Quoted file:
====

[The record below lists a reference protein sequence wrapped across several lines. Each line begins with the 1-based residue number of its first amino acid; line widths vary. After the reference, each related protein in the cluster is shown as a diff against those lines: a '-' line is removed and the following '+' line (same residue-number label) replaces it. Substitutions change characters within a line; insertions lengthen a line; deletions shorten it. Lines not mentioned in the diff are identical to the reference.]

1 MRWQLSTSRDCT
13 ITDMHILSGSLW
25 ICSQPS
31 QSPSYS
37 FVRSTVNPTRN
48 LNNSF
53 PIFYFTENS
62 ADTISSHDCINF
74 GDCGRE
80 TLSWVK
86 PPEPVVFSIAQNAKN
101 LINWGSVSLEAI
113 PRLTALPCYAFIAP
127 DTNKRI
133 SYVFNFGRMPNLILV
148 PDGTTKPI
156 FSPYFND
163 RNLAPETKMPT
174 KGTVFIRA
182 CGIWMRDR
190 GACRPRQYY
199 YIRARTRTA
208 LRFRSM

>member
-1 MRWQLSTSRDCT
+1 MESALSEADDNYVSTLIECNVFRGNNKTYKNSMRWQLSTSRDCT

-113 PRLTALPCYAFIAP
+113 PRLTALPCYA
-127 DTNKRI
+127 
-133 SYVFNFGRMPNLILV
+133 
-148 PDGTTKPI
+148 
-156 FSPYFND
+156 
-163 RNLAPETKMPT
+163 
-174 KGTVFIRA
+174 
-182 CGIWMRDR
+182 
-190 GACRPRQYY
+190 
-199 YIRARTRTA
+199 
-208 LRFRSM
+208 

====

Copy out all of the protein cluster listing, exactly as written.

[The record below lists a reference protein sequence wrapped across several lines. Each line begins with the 1-based residue number of its first amino acid; line widths vary. After the reference, each related protein in the cluster is shown as a diff against those lines: a '-' line is removed and the following '+' line (same residue-number label) replaces it. Substitutions change characters within a line; insertions lengthen a line; deletions shorten it. Lines not mentioned in the diff are identical to the reference.]

1 MRWQLSTSRDCT
13 ITDMHILSGSLW
25 ICSQPS
31 QSPSYS
37 FVRSTVNPTRN
48 LNNSF
53 PIFYFTENS
62 ADTISSHDCINF
74 GDCGRE
80 TLSWVK
86 PPEPVVFSIAQNAKN
101 LINWGSVSLEAI
113 PRLTALPCYAFIAP
127 DTNKRI
133 SYVFNFGRMPNLILV
148 PDGTTKPI
156 FSPYFND
163 RNLAPETKMPT
174 KGTVFIRA
182 CGIWMRDR
190 GACRPRQYY
199 YIRARTRTA
208 LRFRSM

>member
-1 MRWQLSTSRDCT
+1 MESALSEADDNYVSTLIECNVFRGNNKTYKNSMRWQLSTSRDCT

-113 PRLTALPCYAFIAP
+113 PRLTALPCYA
-127 DTNKRI
+127 
-133 SYVFNFGRMPNLILV
+133 
-148 PDGTTKPI
+148 
-156 FSPYFND
+156 
-163 RNLAPETKMPT
+163 
-174 KGTVFIRA
+174 
-182 CGIWMRDR
+182 
-190 GACRPRQYY
+190 
-199 YIRARTRTA
+199 
-208 LRFRSM
+208 